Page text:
Pritzker described the law as an “ethics reform” measure, and Democrats said the law was needed to ensure only party primary voters can choose party nominees for seats in the Illinois state House and Senate.

Republicans, however, said the law amounted to brazen election interference by a partisan supermajority, trampling Republicans’ rights under the guise of promoting democracy.

With the changes, Democrats could all but ensure at least 53 of their incumbents in the State House and State Senate will face no competition this fall.

There are 138 state legislative contests on the ballot this fall across Illinois.

A group of prospective Republican candidates, who had been slated by the party in their respective state House and Senate districts, filed suit on May 11, about a week after Pritzker signed the measure into law.

The lawsuit asserted Democrats had unconstitutionally changed the rules for the 2024 election in the middle of the election cycle, violating the rights of voters and of candidates to seek office under the state and federal constitutions.

On May 22, Noll issued a temporary injunction, stopping the state from enforcing the new law. At the time she indicated she believed Republicans would ultimately prevail in the case, as the changes, as applied to the 2024 election, were likely unconstitutional infringements on the right to vote.

In the days following that ruling, Illinois Attorney General Kwame Raoul and attorneys for Illinois House Speaker Emanuel “Chris” Welch each challenged the judge’s initial determination, saying the law – while it may amount to a political “dirty trick” by Democrats – is not unconstitutional.

They argued lawmakers have the absolute right to make changes to laws regulating ballot access, even in the middle of an election cycle, and courts have no authority to question lawmakers’ decisions.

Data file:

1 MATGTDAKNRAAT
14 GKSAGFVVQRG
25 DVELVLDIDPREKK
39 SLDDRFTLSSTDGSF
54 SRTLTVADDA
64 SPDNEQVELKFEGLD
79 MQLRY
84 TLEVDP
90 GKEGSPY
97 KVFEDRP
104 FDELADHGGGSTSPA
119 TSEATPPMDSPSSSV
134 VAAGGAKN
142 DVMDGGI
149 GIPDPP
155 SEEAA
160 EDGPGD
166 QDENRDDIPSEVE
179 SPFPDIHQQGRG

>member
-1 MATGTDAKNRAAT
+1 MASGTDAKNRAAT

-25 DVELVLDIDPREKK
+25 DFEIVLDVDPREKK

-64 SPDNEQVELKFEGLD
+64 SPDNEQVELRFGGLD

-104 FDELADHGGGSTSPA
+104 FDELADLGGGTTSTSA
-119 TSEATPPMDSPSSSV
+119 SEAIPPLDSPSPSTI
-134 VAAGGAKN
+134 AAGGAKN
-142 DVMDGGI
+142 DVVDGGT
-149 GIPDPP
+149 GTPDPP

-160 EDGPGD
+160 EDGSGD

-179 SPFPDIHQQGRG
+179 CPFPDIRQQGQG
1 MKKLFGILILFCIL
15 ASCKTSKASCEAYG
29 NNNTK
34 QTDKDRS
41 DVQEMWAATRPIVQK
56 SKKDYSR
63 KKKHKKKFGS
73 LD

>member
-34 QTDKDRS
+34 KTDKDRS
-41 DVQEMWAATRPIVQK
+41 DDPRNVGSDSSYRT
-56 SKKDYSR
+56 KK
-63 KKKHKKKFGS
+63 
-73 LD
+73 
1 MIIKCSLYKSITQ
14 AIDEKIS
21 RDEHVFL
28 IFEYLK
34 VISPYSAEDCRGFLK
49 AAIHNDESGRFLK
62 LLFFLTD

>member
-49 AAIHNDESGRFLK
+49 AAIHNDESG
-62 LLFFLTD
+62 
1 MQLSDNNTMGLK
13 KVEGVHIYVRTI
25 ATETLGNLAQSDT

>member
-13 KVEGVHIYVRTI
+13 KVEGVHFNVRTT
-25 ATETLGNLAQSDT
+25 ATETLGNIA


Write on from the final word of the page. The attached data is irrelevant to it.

They argued the Republican candidate plaintiffs could have run in the primary election, but chose not to, leaving them subject to immediate changes in the rules by the Democrats who control Springfield.

Pritzker, Raoul and their fellow Democrats have argued the law is needed to ensure candidates are solely chosen by voters in primary elections, rather than “a process where political insiders hand-select them to be their party’s nominees after the primary has passed and do so while gathering less signatures than independent or third-party candidates,” as described in a brief filed by Raoul’s office.

Noll, however, agreed with the Republican plaintiffs that the immediate effective date of the rule changes alone makes the changes unconstitutional.

“The General Assembly could make the revisions effective for the next election, rather than in the midst of the current election,” Noll said. “Everyone would be on notice that, in General Assembly races, when there was no candidate for the nomination of the party in the primary, no candidate of that party for that office can be listed on the ballot at the general election…

“… Changing the rules relating to ballot access in the midst of an election cycle removes certainty from the election process and is not necessary to achieve the legislation’s proferred goal.”

A spokesperson for the Illinois State Board of Elections said the state agency isn’t a party to the lawsuit, and so won’t seek an appeal.

He said the ISBE will abide by the court order.

A spokesperson for Raoul did not yet provide comment from The Record, or to answer if they will seek to appeal Noll’s ruling.

An appeal could also come from Speaker Welch, who intervened in the court action to defend the law.

Welch is represented by attorneys Michael J. Kasper and Adam Vaught, longtime Democratic Party lawyers with longstanding ties to former Illinois House Speaker and former Illinois Democratic Party Chairman Michael J. Madigan. Madigan was forced from the Speaker’s office and then resigned from the state House shortly before he was indicted on federal charges related to a bribery scandal.